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Jonathon Adams-Kane
Economist, International Finance and Macroeconomics Research
Capital Flows and Systemic Risk
Dr. Jonathon Adams-Kane is a research economist with the international finance and macroeconomics team at the Milken Institute. His work focuses mainly on international capital flows and financial stability. He has a background in analyzing structural changes in the international financial system, how crises spread among  countries through international banking...
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Anatomy of a Reshuffling, Part I: Snapshots of Global Banking

By: Jonathon Adams-Kane
December 12, 2016
   
   

Many big global banks, especially European banks, are not as big or as global as they once were. Possible explanations for this include regulatory changes; shareholder pressure; slowdowns in world trade and emerging-market growth; stronger competition from local banks; and the fact that big banks were overleveraged (and overly reliant on wholesale dollar funding) leading up to the financial crisis.

I will not attempt to sort through potential explanations here but instead will take a closer look at exactly what it is that we are trying to explain. Focusing on the international activities of European banks, in particular, this analysis relies on snapshots of data from 2006 and 2016 to address the following questions: Have bank groups based in certain countries retrenched more than others? And have they cut back in some foreign markets more than others?

This post draws on the new report, “Cross-Border Investment in Europe: From Macro to Financial Data,” prepared as part of the Milken Institute’s International Finance and Macroeconomics Research program on capital flows and financial stability. The report was released at the Institute’s London Summit and discussed during a private roundtable on European financial integration.

European banks have reduced, in aggregate, their share of international banking globally and in Europe, but the data show a highly uneven distribution of the cutback across counterparty regions. The reduction has not been concentrated in the banks’ far-flung offices as one might imagine, but rather in developed Europe itself and in the United States.

As illustrated in the figure, from the first quarter of 2006 to the first quarter of 2016 European banks’ combined share of global foreign bank claims (including British and Swiss bank groups along with those based in the euro area) fell from 76 percent to 56 percent. Over this period, their share of claims on developed Europe fell from 79 percent to 65 percent, while claims on developing Europe held steady at around 90 percent.

Foreign bank claims by nationality of bank group

foreign banks 

Sources: Adams-Kane, Lopez and Wilhelmus (2016); underlying data from the BIS Consolidated Banking Statistics on an immediate borrower basis.
Notes: Italian banks have significant foreign claims, especially on developing Europe, where they are about equal to those of France or Austria (as of Q1 2016). However, Italy’s data broken down by counterparty region for periods prior to 2013 are not publicly available except as part of the euro area aggregate. In the figure Italy is included in the residual euro area group. Borrower country groups follow BIS classifications at the time of writing.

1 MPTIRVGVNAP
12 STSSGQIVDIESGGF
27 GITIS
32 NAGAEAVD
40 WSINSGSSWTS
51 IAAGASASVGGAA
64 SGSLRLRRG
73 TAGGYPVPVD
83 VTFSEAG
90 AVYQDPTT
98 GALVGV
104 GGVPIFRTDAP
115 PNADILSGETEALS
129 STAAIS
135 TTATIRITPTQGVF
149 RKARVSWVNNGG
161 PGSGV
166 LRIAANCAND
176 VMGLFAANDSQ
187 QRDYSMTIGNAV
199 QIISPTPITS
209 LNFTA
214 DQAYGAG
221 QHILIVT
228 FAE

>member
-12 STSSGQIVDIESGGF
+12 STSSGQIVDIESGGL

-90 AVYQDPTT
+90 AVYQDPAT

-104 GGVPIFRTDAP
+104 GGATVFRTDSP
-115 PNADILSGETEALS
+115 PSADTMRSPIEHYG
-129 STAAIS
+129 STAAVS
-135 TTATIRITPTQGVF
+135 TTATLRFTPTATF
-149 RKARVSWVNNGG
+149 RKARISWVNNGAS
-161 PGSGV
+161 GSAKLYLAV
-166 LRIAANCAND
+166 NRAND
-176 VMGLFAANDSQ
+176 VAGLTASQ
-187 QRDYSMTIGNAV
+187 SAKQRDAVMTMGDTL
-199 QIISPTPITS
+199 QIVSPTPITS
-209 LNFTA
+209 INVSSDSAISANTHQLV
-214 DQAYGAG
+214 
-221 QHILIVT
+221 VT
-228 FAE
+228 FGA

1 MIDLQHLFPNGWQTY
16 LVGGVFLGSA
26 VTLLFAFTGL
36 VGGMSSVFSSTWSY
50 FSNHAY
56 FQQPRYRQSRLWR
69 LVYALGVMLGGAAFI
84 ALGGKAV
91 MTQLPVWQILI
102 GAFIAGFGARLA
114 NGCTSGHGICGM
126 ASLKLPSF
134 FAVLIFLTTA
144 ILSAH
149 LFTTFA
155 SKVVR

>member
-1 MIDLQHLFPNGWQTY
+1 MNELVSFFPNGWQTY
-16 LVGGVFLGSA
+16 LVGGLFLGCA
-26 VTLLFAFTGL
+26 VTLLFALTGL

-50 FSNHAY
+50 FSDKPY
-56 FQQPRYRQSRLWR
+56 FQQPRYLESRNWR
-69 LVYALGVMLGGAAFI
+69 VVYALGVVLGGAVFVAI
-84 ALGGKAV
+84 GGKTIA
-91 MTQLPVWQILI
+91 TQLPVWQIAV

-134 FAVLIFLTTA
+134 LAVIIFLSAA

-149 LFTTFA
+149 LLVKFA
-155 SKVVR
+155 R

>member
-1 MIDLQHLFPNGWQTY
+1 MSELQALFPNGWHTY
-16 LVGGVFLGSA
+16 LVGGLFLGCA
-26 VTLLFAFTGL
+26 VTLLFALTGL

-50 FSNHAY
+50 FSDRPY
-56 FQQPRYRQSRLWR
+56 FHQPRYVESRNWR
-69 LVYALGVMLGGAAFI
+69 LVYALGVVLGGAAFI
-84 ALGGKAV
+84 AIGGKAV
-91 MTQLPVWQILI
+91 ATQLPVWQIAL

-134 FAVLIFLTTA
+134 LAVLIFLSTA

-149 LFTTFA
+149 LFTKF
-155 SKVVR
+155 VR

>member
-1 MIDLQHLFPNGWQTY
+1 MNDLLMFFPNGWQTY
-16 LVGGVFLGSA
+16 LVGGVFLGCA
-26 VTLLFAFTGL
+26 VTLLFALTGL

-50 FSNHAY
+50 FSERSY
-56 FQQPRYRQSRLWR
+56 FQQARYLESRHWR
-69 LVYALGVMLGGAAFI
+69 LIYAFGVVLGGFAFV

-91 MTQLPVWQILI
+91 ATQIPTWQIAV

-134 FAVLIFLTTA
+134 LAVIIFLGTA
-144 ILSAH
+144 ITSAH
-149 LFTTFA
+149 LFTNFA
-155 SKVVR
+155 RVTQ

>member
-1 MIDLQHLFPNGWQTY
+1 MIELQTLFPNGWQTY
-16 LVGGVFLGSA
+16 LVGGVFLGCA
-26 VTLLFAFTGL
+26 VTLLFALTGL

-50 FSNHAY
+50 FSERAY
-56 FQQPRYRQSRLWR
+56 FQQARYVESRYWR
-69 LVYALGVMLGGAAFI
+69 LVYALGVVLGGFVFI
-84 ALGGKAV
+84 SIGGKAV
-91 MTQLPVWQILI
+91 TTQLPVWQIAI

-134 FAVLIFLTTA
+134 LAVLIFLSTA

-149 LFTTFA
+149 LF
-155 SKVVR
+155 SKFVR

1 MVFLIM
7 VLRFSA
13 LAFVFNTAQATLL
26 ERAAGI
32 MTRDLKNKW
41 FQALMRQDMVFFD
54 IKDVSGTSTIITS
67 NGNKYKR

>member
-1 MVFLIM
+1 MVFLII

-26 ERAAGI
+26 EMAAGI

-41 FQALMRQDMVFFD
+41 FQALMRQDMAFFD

This unevenness is even starker in the underlying absolute numbers. Over this period, European banks decreased their foreign claims within developed Europe from €6.4 trillion to €5.7 trillion. Their claims on the U.S. have been reduced from €3.2 trillion to €2.3 trillion (in terms of dollars this was a change from $3.9 trillion to $2.7 trillion). At the same time, European banks almost doubled their claims on developing countries from €1.3 trillion to €2.5 trillion.

There was also a reshuffling based on nationality, with bank groups based in Germany, the UK, Switzerland and the Netherlands losing share, and those based in France and Spain holding steady or gaining. Meanwhile, U.S. and Japanese bank groups have filled much of the void left by the general retreat of European banks, both globally and in Europe.

The reshuffling is driven by the sale of subsidiary banks as well as the contraction or expansion of international activity by individual banks. For example, when the Belgian financial group Fortis was broken up after the financial crisis hit, its Belgian banking operations were acquired by the French group BNP Paribas.

Overall, the data show that the retreat from foreign markets has been highly heterogeneous both in terms of headquarter and counterparty country. Whatever the causes, the story is clearly more complex than embattled global banks being forced to slash their positions around the world. Any attempt at an explanation should take this heterogeneity into account.

Update (Dec. 19, 2016): Part II of this blog mini-series explores the evolution of the reshuffling of global banking over the last decade in more detail.


 Read the Report

CBI